August 2020

Indigenous Peoples and Human Rights

Monday, October 5, 2015

O'odham and Dineh Women Seek Sponsors to Cochabamba Climate Conference 2015


Michelle Cook, Dineh (Navajo) and Ofelia Rivas,
O'odham, make plans for Cochabamba.
Photo Brenda Norrell Sept. 2015
Update Oct. 9, 2015: Sadly, there was no response for travel sponsors for these incredible grassroots women.

By Brenda Norrell
Censored News


TUCSON -- Tohono O'odham Ofelia Rivas and Dineh Michelle Cook hope to return to Cochabamba, Bolivia, in October and continue the work that they began five years ago when President Evo Morales hosted the World Peoples Conference on Climate Change and the Rights of Mother Earth. 

Bolivia is hosting the World Peoples Conference on Climate Change and Defense of Life, October 10--12, 2015, and the women who facilitated the Indigenous Working Group at the 2010 Conference in Cochabamba hope to be there.


Ofelia Rivas, outspoken human rights defender living on the border in her homeland, on the Tohono O'odham Nation, is founder of O'odham Voice against the Wall. Ofelia co-chaired the Indigenous Working Group in Cochabama in 2010. 

"Everyone had a voice," Ofelia said, remembering the gathering in Cochabamba.

Michelle Cook, Dineh (Navajo) flew into Cochabamba from New Zealand in 2010 and assisted Ofelia with the work of the Indigenous Working Group in Cochabamba. Since then, Michelle received her masters degree as a Fulbright scholar in New Zealand, in Maori and Pacific Development, and completed law school at the University of New Mexico. Michelle is currently in the Indigenous Peoples Law and Policy Program at the University of Arizona in Tucson.

Flagstaff Gold King Mine Spill Benefit: Abolish Columbus Day Events Oct. 10-12





Contact: Klee Benally
indigenousaction@gmail.com

Flagstaff Gold King Mine Spill Benefit and Abolish Columbus Day Events Oct. 10-12, 2015
Benefit Concert, Workshops, Flash Mob, and Forum

Flagstaff, Ariz. — Events will be held in Flagstaff to address the colonial legacy of genocide and slavery celebrated throughout this country as "Columbus Day."
Indigenous Peoples continue to resist centuries of colonial violence in this area known as the Southwest.
From racial profiling, police violence, forced relocation, extreme resource extraction, and desecration of sacred places such as the holy San Francisco Peaks, these events will address remembrance, survivance, and legacies of resilience.

Event organizers are also calling on Flagstaff City Council to take meaningful steps towards recognizing Indigenous Peoples' Day.

FB Event: https://www.facebook.com/events/1058662680819039/

Oct. 10 - CONCERT and WORKSHOPS

What: Gold King Mine Spill Relief Benefit Concert and workshops.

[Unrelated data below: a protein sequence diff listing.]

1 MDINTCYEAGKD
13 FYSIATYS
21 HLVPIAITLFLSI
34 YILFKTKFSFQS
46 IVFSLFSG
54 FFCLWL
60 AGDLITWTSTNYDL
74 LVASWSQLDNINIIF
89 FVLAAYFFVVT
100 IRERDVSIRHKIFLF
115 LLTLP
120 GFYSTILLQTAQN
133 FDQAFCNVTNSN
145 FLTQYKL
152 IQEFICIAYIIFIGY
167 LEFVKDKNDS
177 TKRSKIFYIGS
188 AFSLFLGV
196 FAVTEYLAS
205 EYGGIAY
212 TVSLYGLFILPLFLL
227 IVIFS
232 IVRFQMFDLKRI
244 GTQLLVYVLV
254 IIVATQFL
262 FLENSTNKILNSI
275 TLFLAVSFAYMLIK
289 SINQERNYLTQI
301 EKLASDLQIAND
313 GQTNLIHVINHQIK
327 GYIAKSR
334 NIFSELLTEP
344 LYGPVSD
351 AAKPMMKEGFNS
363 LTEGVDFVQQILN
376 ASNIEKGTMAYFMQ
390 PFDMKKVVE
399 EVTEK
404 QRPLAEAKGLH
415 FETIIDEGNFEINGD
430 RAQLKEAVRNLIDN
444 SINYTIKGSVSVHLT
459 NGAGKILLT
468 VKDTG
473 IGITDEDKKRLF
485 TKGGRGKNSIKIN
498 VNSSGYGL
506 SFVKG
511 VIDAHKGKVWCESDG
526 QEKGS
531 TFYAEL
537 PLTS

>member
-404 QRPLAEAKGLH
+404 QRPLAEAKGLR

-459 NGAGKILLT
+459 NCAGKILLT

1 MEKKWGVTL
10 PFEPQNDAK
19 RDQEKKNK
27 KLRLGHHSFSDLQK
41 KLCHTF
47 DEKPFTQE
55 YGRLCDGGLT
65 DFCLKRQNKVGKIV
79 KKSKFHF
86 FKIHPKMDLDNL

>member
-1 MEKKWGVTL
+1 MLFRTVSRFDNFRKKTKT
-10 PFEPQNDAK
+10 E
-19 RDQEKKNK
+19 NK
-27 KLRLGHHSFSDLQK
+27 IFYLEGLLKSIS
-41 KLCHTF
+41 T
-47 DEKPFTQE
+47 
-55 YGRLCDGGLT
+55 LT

Admission is $5-10 sliding scale (no one turned away for lack of funds). Proceeds will go directly to Tohni Relief Fund.

Artists performing:

Radmilla Cody​ (Traditional Diné)
Shining Soul​ (Hip Hop/Phoenix)
Requiem​ (Akimel O'odham Ska Crust/Gila River)
Tha 'Yoties​ (Reggae/Rock/Flagstaff)
Writtyn (Hip Hop/Kayenta)
Sage Bond​ (Acoustic/Tuba City)
Klee Benally​ (Acoustic/Flagstaff)
Darrell Marks​ (Hip Hop/Flagstaff)
Emcee Insurgency (Spoken Word/Flagstaff)

Free Workshops:

Diné Water Security: Unsettling The Tide of Colonization
Organizing & Indigenous Direct Action 101, Know Your Rights
ADOT is the Enemy: Akimel O'odham Youth Collective​ & Gila River Against Loop 202​
Indigenous Sovereignty in the 21st Century​ & the Indigenous Spring
Indigenous Women's Self Defense
Art & Action: Banner Making, Wheat Paste, & Stenciling.

When: Saturday, October 10. Workshops will be held from 10:00am until 4:00pm. Concert starts at 6:30pm and goes until 10:30pm.

Where: At Táala Hooghan, 1704 N 2nd St Flagstaff, AZ 86004.

More info: indigenousaction@gmail.com

OCT. 11 - FLASH MOB

What: Flash Mob Round Dance. Singers, drummers, and dancers. Banners addressing Columbus' genocide, and social and environmental justice struggles.

When: Sunday, October 11 at 4:30pm.

Where: Heritage Square Downtown Flagstaff.

OCT. 12 - INDIGENOUS PEOPLES' DAY FORUM

What: "Stories of Remembrance, Survivance, and Legacies of Resilience." Sharing knowledge through storytelling. Voices of youth, college students, community leaders, and elders. Forum is free and open to the community.

When: Monday, October 12 from 4:00pm until 6:30pm.

Where: NAU's Native American Cultural Center Gathering Room, bldg. 14

More Information: nassnatives@nau.edu or call 928-523-8086.

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